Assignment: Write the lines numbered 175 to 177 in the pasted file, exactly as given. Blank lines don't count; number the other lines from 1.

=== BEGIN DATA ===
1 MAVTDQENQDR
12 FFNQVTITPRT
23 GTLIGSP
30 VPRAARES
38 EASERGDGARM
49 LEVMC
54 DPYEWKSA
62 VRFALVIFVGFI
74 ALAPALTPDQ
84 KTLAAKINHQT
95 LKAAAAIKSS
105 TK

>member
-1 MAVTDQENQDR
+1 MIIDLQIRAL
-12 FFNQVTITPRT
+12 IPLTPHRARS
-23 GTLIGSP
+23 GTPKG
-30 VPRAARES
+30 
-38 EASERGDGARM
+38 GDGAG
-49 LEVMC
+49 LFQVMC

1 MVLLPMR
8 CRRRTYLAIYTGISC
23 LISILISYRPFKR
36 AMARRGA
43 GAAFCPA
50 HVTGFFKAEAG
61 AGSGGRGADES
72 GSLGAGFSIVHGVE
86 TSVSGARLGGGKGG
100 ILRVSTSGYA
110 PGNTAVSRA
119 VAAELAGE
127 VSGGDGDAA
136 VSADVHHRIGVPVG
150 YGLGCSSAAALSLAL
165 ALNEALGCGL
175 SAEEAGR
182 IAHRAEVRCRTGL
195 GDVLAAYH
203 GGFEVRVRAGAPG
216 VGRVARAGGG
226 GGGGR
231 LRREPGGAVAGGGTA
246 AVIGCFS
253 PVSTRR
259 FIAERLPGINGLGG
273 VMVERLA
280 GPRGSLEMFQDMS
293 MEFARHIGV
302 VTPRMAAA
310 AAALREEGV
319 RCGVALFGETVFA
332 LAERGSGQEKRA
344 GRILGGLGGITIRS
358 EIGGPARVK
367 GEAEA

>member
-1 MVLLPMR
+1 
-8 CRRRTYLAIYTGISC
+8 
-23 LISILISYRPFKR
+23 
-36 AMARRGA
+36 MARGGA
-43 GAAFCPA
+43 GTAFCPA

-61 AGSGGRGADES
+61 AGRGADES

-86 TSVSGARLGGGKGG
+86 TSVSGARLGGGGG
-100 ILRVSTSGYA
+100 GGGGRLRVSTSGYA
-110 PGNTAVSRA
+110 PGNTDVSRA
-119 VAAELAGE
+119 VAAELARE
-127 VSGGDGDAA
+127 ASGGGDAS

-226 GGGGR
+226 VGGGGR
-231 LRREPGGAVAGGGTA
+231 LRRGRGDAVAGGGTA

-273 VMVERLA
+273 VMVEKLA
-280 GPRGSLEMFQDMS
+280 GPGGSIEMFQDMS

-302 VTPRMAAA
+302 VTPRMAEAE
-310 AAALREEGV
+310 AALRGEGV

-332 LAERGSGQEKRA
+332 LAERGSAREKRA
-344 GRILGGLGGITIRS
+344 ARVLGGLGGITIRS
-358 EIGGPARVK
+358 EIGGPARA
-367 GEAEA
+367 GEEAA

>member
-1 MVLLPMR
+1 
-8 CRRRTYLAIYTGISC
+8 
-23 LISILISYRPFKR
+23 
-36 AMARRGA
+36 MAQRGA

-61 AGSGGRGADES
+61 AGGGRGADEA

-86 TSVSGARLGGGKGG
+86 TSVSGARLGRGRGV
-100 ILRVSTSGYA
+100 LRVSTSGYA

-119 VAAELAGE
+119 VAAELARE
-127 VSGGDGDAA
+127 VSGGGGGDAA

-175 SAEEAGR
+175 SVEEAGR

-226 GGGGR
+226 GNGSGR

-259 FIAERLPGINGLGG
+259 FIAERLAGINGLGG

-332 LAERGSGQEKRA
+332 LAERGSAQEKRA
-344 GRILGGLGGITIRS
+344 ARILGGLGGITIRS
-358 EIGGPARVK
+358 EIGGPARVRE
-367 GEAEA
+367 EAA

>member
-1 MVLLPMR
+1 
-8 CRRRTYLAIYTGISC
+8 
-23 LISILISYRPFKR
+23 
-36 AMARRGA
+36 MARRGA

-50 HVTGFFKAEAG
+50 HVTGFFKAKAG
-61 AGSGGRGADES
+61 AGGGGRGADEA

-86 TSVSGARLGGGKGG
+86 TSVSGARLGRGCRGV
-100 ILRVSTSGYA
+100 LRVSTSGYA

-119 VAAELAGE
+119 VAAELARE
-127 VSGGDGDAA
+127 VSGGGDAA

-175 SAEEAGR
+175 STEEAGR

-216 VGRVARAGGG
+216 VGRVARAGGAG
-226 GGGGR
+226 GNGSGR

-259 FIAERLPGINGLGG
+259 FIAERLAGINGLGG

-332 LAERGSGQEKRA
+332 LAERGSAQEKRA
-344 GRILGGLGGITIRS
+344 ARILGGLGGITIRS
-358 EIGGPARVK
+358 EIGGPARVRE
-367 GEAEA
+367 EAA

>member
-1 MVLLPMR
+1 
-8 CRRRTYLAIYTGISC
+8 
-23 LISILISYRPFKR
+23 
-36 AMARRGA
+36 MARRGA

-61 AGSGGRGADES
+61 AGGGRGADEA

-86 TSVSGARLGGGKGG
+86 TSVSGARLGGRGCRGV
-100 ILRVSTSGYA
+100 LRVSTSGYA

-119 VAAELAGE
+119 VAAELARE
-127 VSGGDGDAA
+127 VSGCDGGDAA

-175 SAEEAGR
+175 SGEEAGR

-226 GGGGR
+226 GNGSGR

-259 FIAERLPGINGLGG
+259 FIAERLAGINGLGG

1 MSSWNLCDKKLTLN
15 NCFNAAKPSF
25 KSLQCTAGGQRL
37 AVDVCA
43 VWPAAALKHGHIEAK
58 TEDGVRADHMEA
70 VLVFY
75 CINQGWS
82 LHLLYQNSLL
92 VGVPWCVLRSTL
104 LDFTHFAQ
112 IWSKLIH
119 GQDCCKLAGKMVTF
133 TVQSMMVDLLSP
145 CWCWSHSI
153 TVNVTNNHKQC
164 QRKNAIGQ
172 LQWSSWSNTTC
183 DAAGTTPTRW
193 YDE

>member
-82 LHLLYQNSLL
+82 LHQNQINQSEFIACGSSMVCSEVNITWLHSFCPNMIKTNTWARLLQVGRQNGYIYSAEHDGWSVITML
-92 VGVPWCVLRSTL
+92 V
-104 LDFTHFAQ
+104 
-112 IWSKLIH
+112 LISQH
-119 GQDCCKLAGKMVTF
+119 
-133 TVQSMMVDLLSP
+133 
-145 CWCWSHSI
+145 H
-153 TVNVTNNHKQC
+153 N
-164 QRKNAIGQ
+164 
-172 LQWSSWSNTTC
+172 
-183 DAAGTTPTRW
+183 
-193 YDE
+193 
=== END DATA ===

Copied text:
>member
-1 MVLLPMR
+1 